It may be a long way off. But its a long long long way off. Like I said ... barring a celestial level change in the planets location to the sun ... or a change in the sun itself ... creating a permanent atmosphere of oxygen like that of earth on mars is not doable. There is a natural reason for why all of its oxygen escaped its atmosphere before. And like I said, the water all would have followed it too, were it not frozen there. Melting it is just assisting the planets loss of its water.

Think of it as having a much much lower threshold for global warming than the earth. Its ability to hold an atmosphere is already very small. Forcing events, like purposely melting polar icecaps, would speed those effects along at a much faster rate on Mars than how we are seeing them here on Earth. Its a much more sensitive environment, since its not naturally prone to holding one on its own.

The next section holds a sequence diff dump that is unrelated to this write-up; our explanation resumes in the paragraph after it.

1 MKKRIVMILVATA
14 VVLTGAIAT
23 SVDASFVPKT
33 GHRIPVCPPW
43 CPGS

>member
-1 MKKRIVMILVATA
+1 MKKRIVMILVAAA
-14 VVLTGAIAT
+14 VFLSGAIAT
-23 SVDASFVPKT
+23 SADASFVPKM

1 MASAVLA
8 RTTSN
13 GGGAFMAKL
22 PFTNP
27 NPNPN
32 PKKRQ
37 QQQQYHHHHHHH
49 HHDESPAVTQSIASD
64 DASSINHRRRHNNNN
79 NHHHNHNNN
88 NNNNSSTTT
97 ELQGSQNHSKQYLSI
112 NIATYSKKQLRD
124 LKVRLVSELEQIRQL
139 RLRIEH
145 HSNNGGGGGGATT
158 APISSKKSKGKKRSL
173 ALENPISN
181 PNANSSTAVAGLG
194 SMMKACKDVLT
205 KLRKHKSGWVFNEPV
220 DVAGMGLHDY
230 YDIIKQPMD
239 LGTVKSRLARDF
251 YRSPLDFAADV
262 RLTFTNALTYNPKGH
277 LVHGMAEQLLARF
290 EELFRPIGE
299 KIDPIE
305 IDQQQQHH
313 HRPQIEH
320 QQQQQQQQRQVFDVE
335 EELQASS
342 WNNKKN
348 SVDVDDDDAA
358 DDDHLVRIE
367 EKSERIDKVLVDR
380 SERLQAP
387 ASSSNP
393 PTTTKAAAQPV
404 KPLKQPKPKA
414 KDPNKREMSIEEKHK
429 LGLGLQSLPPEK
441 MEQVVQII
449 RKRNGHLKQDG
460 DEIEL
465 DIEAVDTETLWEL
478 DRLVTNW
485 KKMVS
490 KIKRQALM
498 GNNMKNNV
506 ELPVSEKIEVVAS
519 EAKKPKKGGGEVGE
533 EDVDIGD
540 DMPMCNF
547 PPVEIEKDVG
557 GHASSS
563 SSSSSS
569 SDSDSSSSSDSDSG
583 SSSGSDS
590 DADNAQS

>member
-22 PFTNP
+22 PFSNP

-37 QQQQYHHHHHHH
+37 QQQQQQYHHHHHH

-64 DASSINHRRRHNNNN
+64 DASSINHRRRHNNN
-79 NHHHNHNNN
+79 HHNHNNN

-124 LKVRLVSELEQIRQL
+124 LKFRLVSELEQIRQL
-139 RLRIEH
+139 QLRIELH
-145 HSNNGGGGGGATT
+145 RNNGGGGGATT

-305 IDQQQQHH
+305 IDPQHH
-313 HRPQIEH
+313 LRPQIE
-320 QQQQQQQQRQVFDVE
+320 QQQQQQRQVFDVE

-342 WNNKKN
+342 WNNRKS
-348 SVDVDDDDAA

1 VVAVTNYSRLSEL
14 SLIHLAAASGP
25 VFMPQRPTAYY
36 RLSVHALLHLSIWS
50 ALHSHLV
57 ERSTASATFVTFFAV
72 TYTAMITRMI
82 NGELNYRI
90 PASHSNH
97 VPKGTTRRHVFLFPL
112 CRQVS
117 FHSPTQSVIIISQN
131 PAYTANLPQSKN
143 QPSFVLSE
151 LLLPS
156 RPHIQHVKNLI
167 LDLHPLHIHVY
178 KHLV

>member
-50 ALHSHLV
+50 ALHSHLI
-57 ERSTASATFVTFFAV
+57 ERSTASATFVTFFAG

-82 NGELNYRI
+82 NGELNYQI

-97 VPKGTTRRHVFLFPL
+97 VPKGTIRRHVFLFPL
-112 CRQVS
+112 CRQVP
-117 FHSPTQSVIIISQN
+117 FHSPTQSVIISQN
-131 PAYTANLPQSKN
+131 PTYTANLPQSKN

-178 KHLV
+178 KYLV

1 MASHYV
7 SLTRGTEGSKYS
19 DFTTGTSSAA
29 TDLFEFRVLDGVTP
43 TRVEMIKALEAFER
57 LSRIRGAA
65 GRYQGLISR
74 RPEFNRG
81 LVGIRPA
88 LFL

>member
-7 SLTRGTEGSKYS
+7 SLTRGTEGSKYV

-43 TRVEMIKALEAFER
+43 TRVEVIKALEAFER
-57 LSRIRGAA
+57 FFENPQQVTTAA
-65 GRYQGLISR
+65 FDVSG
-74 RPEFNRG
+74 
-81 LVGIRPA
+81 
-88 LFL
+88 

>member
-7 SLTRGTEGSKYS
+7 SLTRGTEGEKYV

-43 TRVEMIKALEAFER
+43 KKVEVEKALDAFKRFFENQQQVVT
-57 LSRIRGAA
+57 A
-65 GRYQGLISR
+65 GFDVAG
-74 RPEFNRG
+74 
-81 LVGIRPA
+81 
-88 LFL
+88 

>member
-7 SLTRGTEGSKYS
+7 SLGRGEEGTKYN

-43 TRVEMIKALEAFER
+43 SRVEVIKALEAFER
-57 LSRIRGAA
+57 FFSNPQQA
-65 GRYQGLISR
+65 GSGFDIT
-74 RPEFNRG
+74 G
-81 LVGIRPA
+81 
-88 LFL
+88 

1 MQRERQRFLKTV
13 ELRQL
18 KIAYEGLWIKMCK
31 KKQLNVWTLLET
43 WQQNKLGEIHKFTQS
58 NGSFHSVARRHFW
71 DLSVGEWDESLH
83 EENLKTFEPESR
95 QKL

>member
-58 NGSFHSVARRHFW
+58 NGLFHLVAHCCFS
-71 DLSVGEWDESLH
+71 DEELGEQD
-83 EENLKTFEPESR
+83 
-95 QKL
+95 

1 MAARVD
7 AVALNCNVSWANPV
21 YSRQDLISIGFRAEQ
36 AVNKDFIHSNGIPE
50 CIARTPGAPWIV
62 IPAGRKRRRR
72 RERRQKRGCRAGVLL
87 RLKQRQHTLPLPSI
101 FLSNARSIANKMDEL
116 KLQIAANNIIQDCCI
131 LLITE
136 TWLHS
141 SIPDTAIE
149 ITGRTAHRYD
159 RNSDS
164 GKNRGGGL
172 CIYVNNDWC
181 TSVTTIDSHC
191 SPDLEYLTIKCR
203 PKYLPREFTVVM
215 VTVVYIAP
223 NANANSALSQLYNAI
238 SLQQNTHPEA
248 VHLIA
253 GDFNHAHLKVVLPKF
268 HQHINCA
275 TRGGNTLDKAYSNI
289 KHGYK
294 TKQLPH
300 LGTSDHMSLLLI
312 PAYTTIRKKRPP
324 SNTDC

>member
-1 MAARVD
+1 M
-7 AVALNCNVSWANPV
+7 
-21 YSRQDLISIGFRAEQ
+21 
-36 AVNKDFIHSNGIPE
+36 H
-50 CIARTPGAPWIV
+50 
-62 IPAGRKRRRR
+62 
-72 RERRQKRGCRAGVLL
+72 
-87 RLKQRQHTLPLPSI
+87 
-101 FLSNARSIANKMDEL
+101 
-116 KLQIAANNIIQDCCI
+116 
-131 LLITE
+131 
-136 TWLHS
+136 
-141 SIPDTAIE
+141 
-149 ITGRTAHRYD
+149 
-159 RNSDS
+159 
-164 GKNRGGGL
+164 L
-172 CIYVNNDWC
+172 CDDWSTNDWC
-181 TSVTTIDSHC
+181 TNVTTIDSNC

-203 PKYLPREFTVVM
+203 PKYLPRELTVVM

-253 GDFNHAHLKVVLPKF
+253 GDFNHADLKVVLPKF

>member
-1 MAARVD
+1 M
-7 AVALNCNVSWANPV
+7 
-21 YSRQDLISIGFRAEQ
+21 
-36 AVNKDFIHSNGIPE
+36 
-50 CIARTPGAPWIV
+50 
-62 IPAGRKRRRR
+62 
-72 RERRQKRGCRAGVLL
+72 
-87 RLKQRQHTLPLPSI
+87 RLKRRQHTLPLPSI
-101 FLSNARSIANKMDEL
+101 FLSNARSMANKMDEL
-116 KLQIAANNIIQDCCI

I'm certain we'd destroy any chance in using it in the future if we tried now. We'd need to wait till we could move it or the 'Goldilocks Zone' for the sun expanded a bit and encompassed Mars.
Debate Round No. 3
triangle.128k

Pro

triangle.128k forfeited this round.
FreedomBeforeEquality

Con

FreedomBeforeEquality forfeited this round.
Debate Round No. 4
triangle.128k

Pro

I linked my last arguments in the comments section given that the time ran out before I could post my stance.

It seems my opponent has forfeited this round.
FreedomBeforeEquality

Con

FreedomBeforeEquality forfeited this round.
Debate Round No. 5